It also movingly documents the struggles of California Typewriter, one of the last standing repair shops in America dedicated to keeping the aging machines clicking. In the process, the film delivers a thought-provoking meditation on the changing dynamic between humans and machines, and encourages us to consider our own relationship with technology, old and new, as the digital age’s emphasis on speed and convenience redefines who’s serving whom, human or machine?
Director's Guild of America, USA (2017)
Telluride Film Festival, USA (2016)
Doug Nichol’s debut feature documentary CALIFORNIA TYPEWRITER considers the meaningful place that formerly ubiquitous, but still perfectly functional, machines like typewriters can and should hold in a world rapidly becoming digitized, automated, and dehumanized. With impassioned testimony from the ranks of the typewriter devoted, the film convincingly champions the superior quality of the work and deeper human experience that can emerge from writing on one of these beautiful old machines. At the same time, the film poses the troubling question, “If robots are the future of labor, will blue-collar workers be the first among us to share the fate of discarded typewriters?”
Beginning with a spot-on true-crime style reenactment of “Royal Road Test” (1967), Ed Ruscha’s straight-faced photographic investigation of the roadside “murder” of a typewriter, and followed by footage from Christie’s auction of Cormac McCarthy’s trusty old Olivetti, sold for $254,000 in 2009, CALIFORNIA TYPEWRITER goes to delightful, unexpected places as it explores the role that typewriters, stubbornly refusing to disappear, continue to play in our modern world. We follow Martin Howard, a collector long obsessed with bagging an 1874 Sholes & Glidden, the world’s first commercially successful typewriter. We meet Jeremy Mayer, a Bay Area sculptor who deconstructs typewriters in order to craft METROPOLIS-like humanoid forms out of their liberated cogs and armatures. Mayer, who starts out hungry to land his first sale, eventually and ironically finds his work championed by tech magnates like Mark Zuckerberg. And throughout, we witness the daily struggle of Herb and Carmen Permillion, the owners of Berkeley’s California Typewriter shop, and their loyal technician, Ken Alexander, who together doggedly fight the frustrating battle to keep the repair shop’s lights on, hoping for a new generation to discover and embrace the venerable, otherwise neglected machines.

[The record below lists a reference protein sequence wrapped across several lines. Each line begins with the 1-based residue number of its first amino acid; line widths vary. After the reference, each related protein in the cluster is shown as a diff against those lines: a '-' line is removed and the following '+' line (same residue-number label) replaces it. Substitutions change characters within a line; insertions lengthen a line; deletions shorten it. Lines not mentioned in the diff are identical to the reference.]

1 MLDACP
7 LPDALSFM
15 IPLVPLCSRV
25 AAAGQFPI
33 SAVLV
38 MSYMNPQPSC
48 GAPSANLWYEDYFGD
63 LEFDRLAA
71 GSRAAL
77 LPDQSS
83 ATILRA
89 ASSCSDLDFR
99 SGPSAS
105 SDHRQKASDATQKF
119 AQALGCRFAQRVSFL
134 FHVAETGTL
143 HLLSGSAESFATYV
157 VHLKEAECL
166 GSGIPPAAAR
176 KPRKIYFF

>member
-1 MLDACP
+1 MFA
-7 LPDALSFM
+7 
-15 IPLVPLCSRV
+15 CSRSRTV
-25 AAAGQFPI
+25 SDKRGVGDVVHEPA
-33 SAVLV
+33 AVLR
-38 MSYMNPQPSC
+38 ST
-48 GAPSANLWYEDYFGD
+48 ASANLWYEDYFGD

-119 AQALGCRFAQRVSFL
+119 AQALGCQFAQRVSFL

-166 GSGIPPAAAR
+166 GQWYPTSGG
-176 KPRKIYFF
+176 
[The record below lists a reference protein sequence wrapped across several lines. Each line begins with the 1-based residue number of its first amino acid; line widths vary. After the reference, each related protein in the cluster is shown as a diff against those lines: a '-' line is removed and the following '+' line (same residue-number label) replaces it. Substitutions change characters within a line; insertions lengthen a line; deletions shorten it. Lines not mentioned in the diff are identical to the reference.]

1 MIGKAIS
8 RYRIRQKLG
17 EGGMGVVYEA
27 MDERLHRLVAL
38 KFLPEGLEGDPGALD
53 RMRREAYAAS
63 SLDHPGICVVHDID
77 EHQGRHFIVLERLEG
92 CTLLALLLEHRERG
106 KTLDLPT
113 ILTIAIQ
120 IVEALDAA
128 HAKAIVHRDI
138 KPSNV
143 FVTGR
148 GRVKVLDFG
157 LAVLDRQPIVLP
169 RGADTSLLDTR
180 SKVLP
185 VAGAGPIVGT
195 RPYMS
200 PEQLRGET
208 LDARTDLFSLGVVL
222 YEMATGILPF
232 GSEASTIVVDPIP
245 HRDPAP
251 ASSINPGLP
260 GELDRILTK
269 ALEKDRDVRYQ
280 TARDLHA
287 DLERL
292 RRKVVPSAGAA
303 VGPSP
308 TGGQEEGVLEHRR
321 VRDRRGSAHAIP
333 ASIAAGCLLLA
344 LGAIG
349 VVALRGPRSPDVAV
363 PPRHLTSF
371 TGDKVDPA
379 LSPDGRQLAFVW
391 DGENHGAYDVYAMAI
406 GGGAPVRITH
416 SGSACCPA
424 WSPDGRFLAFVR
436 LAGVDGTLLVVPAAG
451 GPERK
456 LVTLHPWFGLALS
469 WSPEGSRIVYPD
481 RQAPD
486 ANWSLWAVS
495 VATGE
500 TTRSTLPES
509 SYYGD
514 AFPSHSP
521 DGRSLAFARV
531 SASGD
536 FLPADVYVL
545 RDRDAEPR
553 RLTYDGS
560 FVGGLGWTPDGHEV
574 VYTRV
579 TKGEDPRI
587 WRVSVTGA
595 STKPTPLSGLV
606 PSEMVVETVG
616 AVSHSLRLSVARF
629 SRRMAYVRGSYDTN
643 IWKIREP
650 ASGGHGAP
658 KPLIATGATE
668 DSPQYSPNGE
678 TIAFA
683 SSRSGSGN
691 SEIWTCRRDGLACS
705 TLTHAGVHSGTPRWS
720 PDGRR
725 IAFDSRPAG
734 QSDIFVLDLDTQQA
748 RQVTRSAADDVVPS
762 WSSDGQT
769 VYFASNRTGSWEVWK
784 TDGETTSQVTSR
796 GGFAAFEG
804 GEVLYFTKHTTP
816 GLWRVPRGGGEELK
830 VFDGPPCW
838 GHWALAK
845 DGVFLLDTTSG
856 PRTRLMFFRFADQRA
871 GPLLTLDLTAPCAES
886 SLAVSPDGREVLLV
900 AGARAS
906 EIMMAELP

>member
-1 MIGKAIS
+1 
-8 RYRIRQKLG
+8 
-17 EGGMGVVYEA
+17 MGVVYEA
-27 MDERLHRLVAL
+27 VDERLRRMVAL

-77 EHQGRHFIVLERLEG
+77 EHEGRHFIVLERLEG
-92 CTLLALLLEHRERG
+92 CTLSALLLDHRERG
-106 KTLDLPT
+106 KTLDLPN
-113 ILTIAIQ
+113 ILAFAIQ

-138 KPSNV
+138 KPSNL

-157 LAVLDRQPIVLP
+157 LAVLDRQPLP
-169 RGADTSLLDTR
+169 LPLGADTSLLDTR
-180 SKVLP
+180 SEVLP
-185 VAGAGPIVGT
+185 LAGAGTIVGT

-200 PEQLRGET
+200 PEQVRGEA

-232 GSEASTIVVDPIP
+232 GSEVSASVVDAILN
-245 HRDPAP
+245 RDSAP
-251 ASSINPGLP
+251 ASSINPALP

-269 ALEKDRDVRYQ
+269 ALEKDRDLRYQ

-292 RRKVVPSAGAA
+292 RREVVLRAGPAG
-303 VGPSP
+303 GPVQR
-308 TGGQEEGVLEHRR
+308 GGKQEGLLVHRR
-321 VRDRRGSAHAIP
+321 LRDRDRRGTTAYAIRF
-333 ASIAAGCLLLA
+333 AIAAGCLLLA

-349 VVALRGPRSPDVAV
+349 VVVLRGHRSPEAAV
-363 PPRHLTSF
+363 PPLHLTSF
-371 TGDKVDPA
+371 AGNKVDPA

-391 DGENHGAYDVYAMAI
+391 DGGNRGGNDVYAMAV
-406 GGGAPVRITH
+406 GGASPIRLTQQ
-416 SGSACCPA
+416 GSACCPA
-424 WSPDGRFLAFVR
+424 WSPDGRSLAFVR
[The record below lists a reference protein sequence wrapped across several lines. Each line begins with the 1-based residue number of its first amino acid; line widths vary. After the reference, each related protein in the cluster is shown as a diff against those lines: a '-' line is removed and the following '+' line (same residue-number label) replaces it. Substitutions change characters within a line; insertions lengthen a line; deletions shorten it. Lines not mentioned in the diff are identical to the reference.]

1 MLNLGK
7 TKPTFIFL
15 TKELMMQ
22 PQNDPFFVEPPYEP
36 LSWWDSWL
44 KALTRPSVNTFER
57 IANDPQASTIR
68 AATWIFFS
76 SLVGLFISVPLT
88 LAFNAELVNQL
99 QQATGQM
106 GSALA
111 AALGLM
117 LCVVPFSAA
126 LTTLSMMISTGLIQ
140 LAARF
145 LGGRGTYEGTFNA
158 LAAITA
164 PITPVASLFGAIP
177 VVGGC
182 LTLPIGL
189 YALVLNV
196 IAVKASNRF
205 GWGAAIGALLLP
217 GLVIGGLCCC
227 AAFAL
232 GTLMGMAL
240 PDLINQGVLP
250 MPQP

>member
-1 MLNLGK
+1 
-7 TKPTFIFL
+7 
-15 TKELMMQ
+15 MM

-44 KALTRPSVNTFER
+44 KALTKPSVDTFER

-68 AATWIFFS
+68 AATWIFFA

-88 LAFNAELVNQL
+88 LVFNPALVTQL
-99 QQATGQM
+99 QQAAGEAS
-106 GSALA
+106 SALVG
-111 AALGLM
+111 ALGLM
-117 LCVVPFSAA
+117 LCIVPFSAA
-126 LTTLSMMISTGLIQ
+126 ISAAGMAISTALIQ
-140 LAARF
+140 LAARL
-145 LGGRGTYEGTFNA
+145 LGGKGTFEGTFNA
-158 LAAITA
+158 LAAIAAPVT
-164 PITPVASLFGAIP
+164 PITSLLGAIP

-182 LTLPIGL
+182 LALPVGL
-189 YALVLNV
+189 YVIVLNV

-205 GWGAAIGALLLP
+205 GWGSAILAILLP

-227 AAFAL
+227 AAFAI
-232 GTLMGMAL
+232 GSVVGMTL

Along the way, insightful interviews with luminaries, including Tom Hanks (whose typewriter collection numbers in the hundreds), historian David McCullough, popular musician John Mayer, and playwright Sam Shepard, make a compelling case for the inspirational, and sometimes mystical, benefits that result from composing on typewriters - benefits that can never be replicated with digital devices.
Telluride Film Festival 43rd, 2-5 September 2016, Program
In this magnicent fillmic essay, director-photographer-editor Doug Nichol explores the mythology attached to the endangered typewriter, starting with a brilliant reconstruction of a 1966 work of art by renowned artist Ed Ruscha, in which a typewriter is “murdered” on a California highway. Nichol includes testimony from David McCullough, Tom Hanks and John Mayer, who rely on typewriters for their creative work, as well as cultural historians, collectors and various obsessives who celebrate the physicality of the typewriter both as object and as a means of concretizing the creative process. “You can see the ink flying onto the surface of the paper,” says Sam Shepard (who also prefers horses to cars). Can anything keep typewriters from drifting toward obsolescence? Can we imagine the cult of typewriter- users growing in number and importance? Nichol’s fascinating combination of history and aesthetic analysis plunges us into the mysterious, bittersweet moment in which a beloved technology faces extinction.